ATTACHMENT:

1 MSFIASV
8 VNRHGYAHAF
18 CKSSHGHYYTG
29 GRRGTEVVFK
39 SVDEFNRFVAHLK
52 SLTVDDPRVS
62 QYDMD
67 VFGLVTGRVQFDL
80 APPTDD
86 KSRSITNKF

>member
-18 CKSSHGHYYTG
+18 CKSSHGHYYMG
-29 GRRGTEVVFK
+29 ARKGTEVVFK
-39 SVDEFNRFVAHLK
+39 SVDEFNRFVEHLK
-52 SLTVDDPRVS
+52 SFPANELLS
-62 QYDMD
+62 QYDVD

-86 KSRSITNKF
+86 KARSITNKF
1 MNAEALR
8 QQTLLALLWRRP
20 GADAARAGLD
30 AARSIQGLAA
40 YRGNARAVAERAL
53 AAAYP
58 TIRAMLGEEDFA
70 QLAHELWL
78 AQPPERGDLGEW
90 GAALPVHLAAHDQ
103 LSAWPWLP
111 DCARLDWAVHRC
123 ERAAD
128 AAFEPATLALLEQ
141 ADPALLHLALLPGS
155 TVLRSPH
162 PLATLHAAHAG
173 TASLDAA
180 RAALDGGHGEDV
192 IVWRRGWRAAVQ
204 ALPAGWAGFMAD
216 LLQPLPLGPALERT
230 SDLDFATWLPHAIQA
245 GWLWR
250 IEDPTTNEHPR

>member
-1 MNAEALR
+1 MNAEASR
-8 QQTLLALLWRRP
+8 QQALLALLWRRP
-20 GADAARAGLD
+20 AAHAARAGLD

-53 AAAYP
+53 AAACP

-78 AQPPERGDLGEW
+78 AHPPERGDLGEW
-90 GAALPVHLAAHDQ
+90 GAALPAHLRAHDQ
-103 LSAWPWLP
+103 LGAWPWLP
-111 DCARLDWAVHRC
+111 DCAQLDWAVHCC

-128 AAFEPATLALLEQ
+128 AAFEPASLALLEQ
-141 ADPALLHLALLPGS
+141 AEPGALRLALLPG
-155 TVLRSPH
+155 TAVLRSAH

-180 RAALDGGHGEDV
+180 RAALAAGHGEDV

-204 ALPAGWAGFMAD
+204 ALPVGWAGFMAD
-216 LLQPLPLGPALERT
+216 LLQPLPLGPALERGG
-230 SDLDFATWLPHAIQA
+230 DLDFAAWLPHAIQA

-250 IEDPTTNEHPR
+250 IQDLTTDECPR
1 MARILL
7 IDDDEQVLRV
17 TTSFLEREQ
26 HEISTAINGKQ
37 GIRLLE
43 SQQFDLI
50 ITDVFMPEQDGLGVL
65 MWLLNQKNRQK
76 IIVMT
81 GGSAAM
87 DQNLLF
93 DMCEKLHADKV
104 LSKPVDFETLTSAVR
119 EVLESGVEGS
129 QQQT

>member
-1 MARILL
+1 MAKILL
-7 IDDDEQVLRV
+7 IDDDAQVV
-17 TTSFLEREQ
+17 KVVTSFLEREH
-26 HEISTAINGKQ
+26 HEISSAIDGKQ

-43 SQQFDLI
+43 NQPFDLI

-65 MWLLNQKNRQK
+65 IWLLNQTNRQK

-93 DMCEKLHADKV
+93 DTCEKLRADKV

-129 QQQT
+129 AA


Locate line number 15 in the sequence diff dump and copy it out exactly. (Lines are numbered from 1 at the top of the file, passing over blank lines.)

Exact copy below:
+29 ARKGTEVVFK